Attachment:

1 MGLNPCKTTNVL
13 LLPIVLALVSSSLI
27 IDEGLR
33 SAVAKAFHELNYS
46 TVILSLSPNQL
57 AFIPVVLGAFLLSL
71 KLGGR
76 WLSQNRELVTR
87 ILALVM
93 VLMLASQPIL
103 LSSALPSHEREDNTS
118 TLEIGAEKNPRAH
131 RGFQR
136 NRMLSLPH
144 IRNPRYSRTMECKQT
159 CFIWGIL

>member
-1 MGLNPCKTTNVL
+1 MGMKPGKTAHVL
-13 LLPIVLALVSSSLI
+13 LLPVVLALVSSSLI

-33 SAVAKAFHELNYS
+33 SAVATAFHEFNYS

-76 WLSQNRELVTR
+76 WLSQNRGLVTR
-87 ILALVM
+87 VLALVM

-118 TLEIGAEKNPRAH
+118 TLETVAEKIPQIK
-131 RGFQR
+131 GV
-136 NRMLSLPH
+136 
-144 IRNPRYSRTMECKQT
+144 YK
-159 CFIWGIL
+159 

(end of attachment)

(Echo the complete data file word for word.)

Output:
1 MGLNPCKTTNVL
13 LLPIVLALVSSSLI
27 IDEGLR
33 SAVAKAFHELNYS
46 TVILSLSPNQL
57 AFIPVVLGAFLLSL
71 KLGGR
76 WLSQNRELVTR
87 ILALVM
93 VLMLASQPIL
103 LSSALPSHEREDNTS
118 TLEIGAEKNPRAH
131 RGFQR
136 NRMLSLPH
144 IRNPRYSRTMECKQT
159 CFIWGIL

>member
-1 MGLNPCKTTNVL
+1 MGMKPGKTAHVL
-13 LLPIVLALVSSSLI
+13 LLPVVLALVSSSLI

-33 SAVAKAFHELNYS
+33 SAVATAFHEFNYS

-76 WLSQNRELVTR
+76 WLSQNRGLVTR
-87 ILALVM
+87 VLALVM

-118 TLEIGAEKNPRAH
+118 TLETVAEKIPQIK
-131 RGFQR
+131 GV
-136 NRMLSLPH
+136 
-144 IRNPRYSRTMECKQT
+144 YK
-159 CFIWGIL
+159 